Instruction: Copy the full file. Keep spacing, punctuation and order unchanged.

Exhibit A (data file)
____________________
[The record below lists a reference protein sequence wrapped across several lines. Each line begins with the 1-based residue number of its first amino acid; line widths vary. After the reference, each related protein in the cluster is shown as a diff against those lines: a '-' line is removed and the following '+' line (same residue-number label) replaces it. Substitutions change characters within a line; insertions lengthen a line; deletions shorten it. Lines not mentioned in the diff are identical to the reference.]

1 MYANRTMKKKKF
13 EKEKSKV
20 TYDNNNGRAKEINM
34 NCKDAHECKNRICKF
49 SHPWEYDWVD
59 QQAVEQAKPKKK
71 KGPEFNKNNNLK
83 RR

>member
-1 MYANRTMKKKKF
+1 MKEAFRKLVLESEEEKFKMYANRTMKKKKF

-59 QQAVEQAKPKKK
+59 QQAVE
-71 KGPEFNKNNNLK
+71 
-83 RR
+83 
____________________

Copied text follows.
[The record below lists a reference protein sequence wrapped across several lines. Each line begins with the 1-based residue number of its first amino acid; line widths vary. After the reference, each related protein in the cluster is shown as a diff against those lines: a '-' line is removed and the following '+' line (same residue-number label) replaces it. Substitutions change characters within a line; insertions lengthen a line; deletions shorten it. Lines not mentioned in the diff are identical to the reference.]

1 MYANRTMKKKKF
13 EKEKSKV
20 TYDNNNGRAKEINM
34 NCKDAHECKNRICKF
49 SHPWEYDWVD
59 QQAVEQAKPKKK
71 KGPEFNKNNNLK
83 RR

>member
-1 MYANRTMKKKKF
+1 MKEAFRKLVLESEEEKFKMYANRTMKKKKF

-59 QQAVEQAKPKKK
+59 QQAVE
-71 KGPEFNKNNNLK
+71 
-83 RR
+83 